“Immersive...Suzanne’s Children vividly dramatizes the stakes of acting morally in a time of brutality.”—TheWall Street Journal
A story of courage in the face of evil. The tense drama of Suzanne Spaak who risked and gave her life to save hundreds of Jewish children from deportation from Nazi Paris to Auschwitz. This is one of the untold stories of the Holocaust.
Suzanne Spaak was born into the Belgian Catholic elite and married into the country’s leading political family. Her brother-in-law was the Foreign Minister and her husband Claude was a playwright and patron of the painter Renée Magritte. In Paris in the late 1930s her friendship with a Polish Jewish refugee led her to her life’s purpose. When France fell and the Nazis occupied Paris, she joined the Resistance. She used her fortune and social status to enlist allies among wealthy Parisians and church groups.
Under the eyes of the Gestapo, Suzanne and women from the Jewish and Christian resistance groups “kidnapped” hundreds of Jewish children to save them from the gas chambers.
In the final year of the Occupation Suzanne was caught in the Gestapo dragnet that was pursuing a Soviet agent she had aided. She was executed shortly before the liberation of Paris. Suzanne Spaak is honored in Israel as one of the Righteous Among Nations.
About the Author
Anne Nelson is an award-winning author and playwright. She is the author of Suzanne's Children; Red Orchestra: The Story of the Berlin Underground and the Circle of Friends Who Resisted Hitler; Murder Under Two Flags: The US, Puerto Rico, and the Cerro Maravilla Cover-up; and The Guys: A Play. Her work has appeared in The New York Times, Los Angeles Times, Harper’s, BBC, CBC, NPR, and PBS. Nelson is a graduate of Yale University and a member of the Council on Foreign Relations. She teaches at the Columbia School of International and Public Affairs in New York City.
“Immersive . . . by placing Spaak’s singular story in the broader context of the occupation, Suzanne’s Children vividly dramatizes the stakes of acting morally in a time of brutality. Ms. Nelson’s exhaustive research reveals in chilling detail the gruesome methods with which the Nazis nearly succeeded in ridding France of its Jews, and exposes the easy complicity with which too many French aided them in that goal… [Suzanne Spaak’s] is a legacy worth reading about.”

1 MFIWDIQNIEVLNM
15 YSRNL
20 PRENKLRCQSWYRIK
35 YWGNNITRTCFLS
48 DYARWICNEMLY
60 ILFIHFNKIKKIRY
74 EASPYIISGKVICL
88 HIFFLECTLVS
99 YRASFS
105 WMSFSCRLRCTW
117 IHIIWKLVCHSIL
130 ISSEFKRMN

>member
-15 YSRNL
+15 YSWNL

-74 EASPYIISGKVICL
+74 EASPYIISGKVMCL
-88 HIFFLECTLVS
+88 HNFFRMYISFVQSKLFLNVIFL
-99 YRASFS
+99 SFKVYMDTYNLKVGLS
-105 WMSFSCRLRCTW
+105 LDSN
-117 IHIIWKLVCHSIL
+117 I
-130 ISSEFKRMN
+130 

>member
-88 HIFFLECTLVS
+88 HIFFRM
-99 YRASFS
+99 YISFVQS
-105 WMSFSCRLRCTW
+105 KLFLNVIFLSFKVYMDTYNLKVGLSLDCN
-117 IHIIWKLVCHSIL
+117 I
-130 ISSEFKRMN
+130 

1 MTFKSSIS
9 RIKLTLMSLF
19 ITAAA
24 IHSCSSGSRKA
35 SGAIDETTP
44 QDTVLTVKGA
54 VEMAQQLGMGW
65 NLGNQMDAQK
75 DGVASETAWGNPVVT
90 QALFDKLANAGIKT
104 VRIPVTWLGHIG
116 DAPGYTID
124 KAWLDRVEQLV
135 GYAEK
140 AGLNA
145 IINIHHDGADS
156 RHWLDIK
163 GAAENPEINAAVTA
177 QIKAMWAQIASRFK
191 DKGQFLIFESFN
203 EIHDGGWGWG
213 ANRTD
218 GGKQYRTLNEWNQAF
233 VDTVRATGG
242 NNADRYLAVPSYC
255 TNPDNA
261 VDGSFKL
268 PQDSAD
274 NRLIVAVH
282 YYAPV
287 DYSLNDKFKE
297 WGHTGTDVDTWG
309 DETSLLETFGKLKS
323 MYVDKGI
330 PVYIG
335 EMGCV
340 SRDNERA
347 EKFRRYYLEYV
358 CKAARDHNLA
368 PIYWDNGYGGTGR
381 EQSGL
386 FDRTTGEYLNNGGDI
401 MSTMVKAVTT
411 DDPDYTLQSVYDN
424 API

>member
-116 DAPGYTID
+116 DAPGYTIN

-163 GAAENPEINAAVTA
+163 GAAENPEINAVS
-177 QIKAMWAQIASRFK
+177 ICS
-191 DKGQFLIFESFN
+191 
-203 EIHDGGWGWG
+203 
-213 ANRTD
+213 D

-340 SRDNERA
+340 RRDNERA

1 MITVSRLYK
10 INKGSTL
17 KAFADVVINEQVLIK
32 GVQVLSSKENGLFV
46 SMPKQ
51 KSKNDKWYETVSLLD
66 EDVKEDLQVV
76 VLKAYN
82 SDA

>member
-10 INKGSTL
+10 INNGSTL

“A riveting book about a truly heroic woman in a Paris of resignation and shame. A must read !”— — Diane von Furstenberg, New York Times bestselling author of The Woman I Wanted to Be
“At a time when we most need heroes, Anne Nelson gives us Suzanne Spaak, an undiscovered heroine of the French Resistance . Brave and enterprising, Suzanne defies Vichy and Nazi authorities and rescues hundreds of Jewish children. Impressively researched , Suzanne's Children is vivid proof that much more might have been done had others followed Spaak's mantra in the face of evil, “it faut faire quelque chose.” — Kati Marton, New York Times bestselling author of True Believer and Enemies of the People
“During the German occupation of France, Suzanne Spaak displayed almost super-human courage, setting up an elaborate network to save Jewish children while working with numerous resistance groups. She knew full well the risks involved but never let them slow her down. Anne Nelson has written an extraordinary book that finally does justice to Spaak's story of heroism and sacrifice.” — Andrew Nagorski, author of The Nazi Hunters
“One person of courage can make a difference. Anne Nelson tells the story of Suzanne Spaak, an elegant Belgian aristocrat who risked her life to save Jewish children in Nazi-occupied France. Her conscience told her someone had to do something. But, as Nelson’s gripping book shows, doing the right thing can also come at a price.” — Alan Riding, author of And the Show Went On: Cultural Life in Nazi-Occupied Paris
“In a dogged work of research, Nelson illuminates the brave and tragically short life of Suzanne Spaak, nee Lorge, whose dangerous work hiding and finding shelter for Jewish orphans during the war in Paris brought imprisonment and death in 1944. . . . Nelson does a valiant job of bringing together the complex threads of this story. A page-turning account of the courageous actions of a woman recognized in 1985 by Yad Vashem as Righteous Among the Nations.”
“Nelson is superb at showing the upheavals in Europe since WWI through vivid, illuminating details . . . Nelson also masterfully describes the incremental changes in the Jews’ plight under the Occupation . . . an important history about a heroine of the Holocaust.”
“This heartfelt story is almost a model for how popular history should be written; it will satisfy lovers of history, Jewish history in particular.”
“Largely forgotten over the years is the story of Suzanne Spaak whose efforts resulted not only in the survival of Jewish children but also through a network of like-minded individuals, including aid from her own young children, was able to do so right under the noses of the Germans and French police. . . . In spite of the tragedy of this story, one must admire the fact that so many more lives were spared an unthinkable end for the opportunity to live their lives thanks to the humanity of just one individual. It is additional reinforcement of the idea that personal sacrifice should always be recognized and honored.”